NEW YORK (GenomeWeb) – Japanese researchers will now have access to a new microarray designed specifically for studying the Asian country's population.
Toshiba and Affymetrix earlier this month announced the availability of the chip, called the Japonica Array, as a service. Specifically, Toshiba has the exclusive right to provide genotyping services on the array to Japanese universities, hospitals, pharmaceutical companies, and other research organizations.
"The human genome is estimated to have about 3 billion base pairs, and it takes even the most advanced genome sequencer over a month to map it," Takuzo Takayama, senior manager of Toshiba's Life Science Business Department, told GenomeWeb.
"The need for a supercomputer to carry out the mapping and specialist researchers" pushes the cost to more than ¥500,000 ($4,190) per individual, Takayama said. "To overcome this prohibitive expense and long mapping time, Toshiba decided to create this genotyping service."
In comparison, Toshiba has said that with the Japonica Array, mapping takes a week and costs ¥19,800, before tax, to genotype a single sample.
Toshiba's Life Science Business Department falls under its Healthcare Medical Business Promotion Division, and healthcare is one of the Tokyo-based company's business pillars, Takayama noted.
The content on the Japonica Array was based on a whole-genome reference panel developed at Tohoku University's Tohoku Medical Megabank Organization in Sendai. The organization hosts a biobank established to combine genomic and medical information as part of a larger effort to rebuild community medical systems in the area following the Great East Japan Earthquake of 2011.
The Japonica Array contains 675,000 SNPs common among Japanese, making it possible to genotype Japanese individuals within a short time, and is designed to streamline imputation of unobserved genotypes in order to reconstruct the whole-genome sequence of over three billion base pairs from low-coverage sequencing reads, according to Takayama.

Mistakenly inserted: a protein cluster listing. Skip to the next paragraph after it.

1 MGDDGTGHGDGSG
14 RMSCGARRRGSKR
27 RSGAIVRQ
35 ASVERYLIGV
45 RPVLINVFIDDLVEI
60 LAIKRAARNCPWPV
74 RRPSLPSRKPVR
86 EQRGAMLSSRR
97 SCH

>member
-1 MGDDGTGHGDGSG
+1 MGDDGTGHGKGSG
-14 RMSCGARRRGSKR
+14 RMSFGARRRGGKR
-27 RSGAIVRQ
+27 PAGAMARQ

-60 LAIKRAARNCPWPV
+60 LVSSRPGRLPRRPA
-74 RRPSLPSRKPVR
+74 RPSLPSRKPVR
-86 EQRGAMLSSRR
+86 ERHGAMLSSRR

Satoshi Tsunakawa, president of Toshiba Healthcare, said in a statement that the Japanese firm decided to work with Affymetrix "after reviewing various microarray technology providers." He said that Toshiba selected the Axiom platform for the project because of its "high-throughput capability, cost effectiveness, [and] superior performance," and the vendor's "highly reproducible manufacturing process."
Going forward, Toshiba will offer the array as a service through its analysis center. Takayama said that the company hopes its service will "accelerate efforts by Japanese researchers to identify genetic markers associated with diseases and specific traits, and help to advance health maintenance, disease prevention, and therapies tailored to unique individual genetic characteristics."
The new service will also "improve Japan's international competitiveness in this field," he added.
According to Matthew Levy, Affymetrix's vice president of commercial operations for the Asia Pacific region, the new Japonica Array is the "first widely available Japanese-focused genotyping array targeted for biobank research" offered by the Santa Clara, Calif.-based company.
Affymetrix maintains an office in Japan and has worked with at least one other local customer to design a population-optimized array. Earlier this year, Genesis Healthcare, a Tokyo-based consumer genomics company, announced that it was using custom Axiom arrays in its direct-to-consumer offering.
Affymetrix does offer a number of arrays optimized for Asian populations, including its CHB 1 and CHB 2 Axiom Genome-Wide Array Plates, which are focused on the Han Chinese population but include coverage of a wide range of other Asian populations, as well as its ASI 1 and EAS 1 Axiom Genome-Wide Array Plates, both of which "cover a broad range of Asian populations," Levy said.
Much of the interest in these arrays comes from customers in the region who desire arrays tailored to their populations of interest, rather than more generic whole-genome genotyping arrays, many of which are modeled on European populations.
"A large part of our human genotyping business is providing custom population and disease-focused arrays," said Levy. "Our customers tell us they do not want to use common catalog arrays that contain large numbers of markers where many of the variants are irrelevant to their population," he said. Levy noted that Affymetrix has therefore "developed many different population-specific custom array designs for private and public studies in all the major Asian countries as well as other populations around the globe."
Affymetrix has disclosed a number of deals to develop custom arrays for biobanks in recent years. Last year, it announced an agreement with the UK Biobank to genotype its 500,000-sample repository, as well as another to provide the chips to genotype several hundred thousand samples as part of the US Department of Veterans Affairs' Million Veteran Program.